When is home bias not home bias?
Home bias describes the tendency of investors to overweight in their domestic stock markets over international markets. In theory, home bias is poor asset allocation. By putting too many eggs in a geographic basket, a shock to a local market will cause greater damage to a portfolio than one that is more evenly weighted in many different markets.
The underlying premise of home bias, however, is that the companies listed on domestic stock exchanges earn revenue primarily in local markets. Traditionally, this has been the case. But I would not be the first to note that large multinational corporations now work, in some cases, completely independently of the economies where their headquarters are domiciled. How can it be that Apple earns billions in profits and has tens of billions of dollars on hand (over $40 billion) when the American economy suffers so greatly?
It is because, in part, the free flow of capital has allowed many businesses to work outside the traditional confines of a local economy. A company listed on a domestic exchange is now not necessarily tied to a local economy. Where a company lists as publicly traded may be a function of regulatory or jurisdictional ease rather than source of earnings.
For example, Bespoke Investment Group wrote recently that approximately 30% of the revenue of companies compromising of the S & P 500 derived revenues outside the U.S. The tech sector averaged over 53% of revenues outside of the U.S. while materials average a little over 40% (…and you thought only Canada was selling its resources to the world). Thus, playing the tech sector listed locally may not mean a home bias per se if over half the revenue is earned elsewhere in the world.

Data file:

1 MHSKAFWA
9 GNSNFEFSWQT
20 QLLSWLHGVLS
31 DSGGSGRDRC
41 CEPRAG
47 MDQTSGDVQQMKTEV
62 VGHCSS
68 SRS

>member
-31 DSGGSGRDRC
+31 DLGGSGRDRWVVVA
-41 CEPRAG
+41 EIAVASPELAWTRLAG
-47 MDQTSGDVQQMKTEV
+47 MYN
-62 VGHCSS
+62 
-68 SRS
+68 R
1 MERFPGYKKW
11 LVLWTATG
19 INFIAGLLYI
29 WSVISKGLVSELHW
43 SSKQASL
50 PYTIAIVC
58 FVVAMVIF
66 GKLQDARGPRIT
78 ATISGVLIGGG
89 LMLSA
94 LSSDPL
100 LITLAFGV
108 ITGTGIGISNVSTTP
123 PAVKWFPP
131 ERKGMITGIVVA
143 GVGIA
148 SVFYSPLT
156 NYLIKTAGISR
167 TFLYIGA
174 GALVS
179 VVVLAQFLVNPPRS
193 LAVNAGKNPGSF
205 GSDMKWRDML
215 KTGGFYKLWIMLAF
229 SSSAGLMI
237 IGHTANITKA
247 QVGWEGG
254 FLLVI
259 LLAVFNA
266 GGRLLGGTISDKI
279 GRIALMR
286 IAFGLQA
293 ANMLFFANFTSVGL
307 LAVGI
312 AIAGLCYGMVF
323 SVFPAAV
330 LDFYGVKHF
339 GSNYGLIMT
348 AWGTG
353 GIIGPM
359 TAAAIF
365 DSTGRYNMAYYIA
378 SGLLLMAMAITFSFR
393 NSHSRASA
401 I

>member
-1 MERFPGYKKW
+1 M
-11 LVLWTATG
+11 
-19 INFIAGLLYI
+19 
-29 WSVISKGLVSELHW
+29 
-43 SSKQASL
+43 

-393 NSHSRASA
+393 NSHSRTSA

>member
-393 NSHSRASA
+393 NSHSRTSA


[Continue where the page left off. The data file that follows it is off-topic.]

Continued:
The traditional assumption that companies listed on local exchanges are tied to local economies leads to several curious results:
- Investors, especially American investors, are moving money out of local exchanges and investing in emerging markets; USA today reports that Americans have poured over $43 billion this year into emerging market funds. If we presume, in part, this movement is due to declining confidence in the U.S. economy, have investors missed the fact that some publicly traded companies saw the same thing and already have moved operations abroad but continue to trade in a jurisdiction with relatively high investor protection and protection of seizure of property by the state (two uncertainties when investing in emerging markets)? In some cases, is home bias actually welcomed?
- Large cap companies trading on mature exchanges tend to provide some semblance of stability over companies trading in emerging markets. By moving money to international markets, is an investor actually increasing their risk in a time of uncertainty when a home bias in stocks with more than modest international operations may provide some international upside without the same amount of risk?
The tradition home bias argument continues to hold true for smaller exchanges (see TSX) or in sectors tied to local economies (see telecos). But, in a world where capital flows freely, one can’t look at the home bias using traditional analysis.